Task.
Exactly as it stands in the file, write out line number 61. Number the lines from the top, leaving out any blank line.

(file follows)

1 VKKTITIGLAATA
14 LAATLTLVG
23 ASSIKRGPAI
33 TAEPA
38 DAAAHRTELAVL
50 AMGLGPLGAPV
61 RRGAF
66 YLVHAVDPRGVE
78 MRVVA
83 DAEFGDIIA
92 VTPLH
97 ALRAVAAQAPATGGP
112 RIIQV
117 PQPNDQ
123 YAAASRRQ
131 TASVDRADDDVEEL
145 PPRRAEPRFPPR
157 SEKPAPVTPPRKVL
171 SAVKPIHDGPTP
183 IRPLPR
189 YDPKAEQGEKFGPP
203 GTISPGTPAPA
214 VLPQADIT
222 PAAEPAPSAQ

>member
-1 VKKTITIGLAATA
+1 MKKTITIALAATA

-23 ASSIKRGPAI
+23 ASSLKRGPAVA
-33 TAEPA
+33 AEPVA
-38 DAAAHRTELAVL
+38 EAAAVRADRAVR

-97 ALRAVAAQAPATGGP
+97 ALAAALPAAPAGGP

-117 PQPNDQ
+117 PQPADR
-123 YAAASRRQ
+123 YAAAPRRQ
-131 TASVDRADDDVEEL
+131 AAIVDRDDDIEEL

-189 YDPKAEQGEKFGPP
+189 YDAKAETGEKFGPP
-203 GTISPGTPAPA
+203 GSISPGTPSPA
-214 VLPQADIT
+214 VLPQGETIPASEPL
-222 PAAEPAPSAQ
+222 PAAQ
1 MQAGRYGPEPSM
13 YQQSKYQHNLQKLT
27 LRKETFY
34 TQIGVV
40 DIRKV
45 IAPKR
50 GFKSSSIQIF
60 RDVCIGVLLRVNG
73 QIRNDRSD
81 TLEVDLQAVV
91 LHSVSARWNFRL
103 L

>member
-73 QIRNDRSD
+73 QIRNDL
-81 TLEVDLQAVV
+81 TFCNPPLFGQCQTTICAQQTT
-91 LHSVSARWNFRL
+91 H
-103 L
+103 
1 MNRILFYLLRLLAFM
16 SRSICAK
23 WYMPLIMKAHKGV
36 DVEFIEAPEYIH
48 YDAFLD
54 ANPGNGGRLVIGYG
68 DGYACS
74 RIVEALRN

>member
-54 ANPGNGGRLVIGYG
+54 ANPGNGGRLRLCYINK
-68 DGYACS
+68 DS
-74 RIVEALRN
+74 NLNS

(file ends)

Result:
103 L